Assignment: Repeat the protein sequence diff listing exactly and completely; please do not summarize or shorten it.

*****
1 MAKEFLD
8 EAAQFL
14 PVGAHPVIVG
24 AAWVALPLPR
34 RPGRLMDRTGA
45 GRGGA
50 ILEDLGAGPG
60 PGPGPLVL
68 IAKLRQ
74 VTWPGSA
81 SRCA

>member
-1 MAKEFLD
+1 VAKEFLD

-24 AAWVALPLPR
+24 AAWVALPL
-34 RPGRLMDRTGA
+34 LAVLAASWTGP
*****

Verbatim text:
1 MAKEFLD
8 EAAQFL
14 PVGAHPVIVG
24 AAWVALPLPR
34 RPGRLMDRTGA
45 GRGGA
50 ILEDLGAGPG
60 PGPGPLVL
68 IAKLRQ
74 VTWPGSA
81 SRCA

>member
-1 MAKEFLD
+1 VAKEFLD

-24 AAWVALPLPR
+24 AAWVALPL
-34 RPGRLMDRTGA
+34 LAVLAASWTGP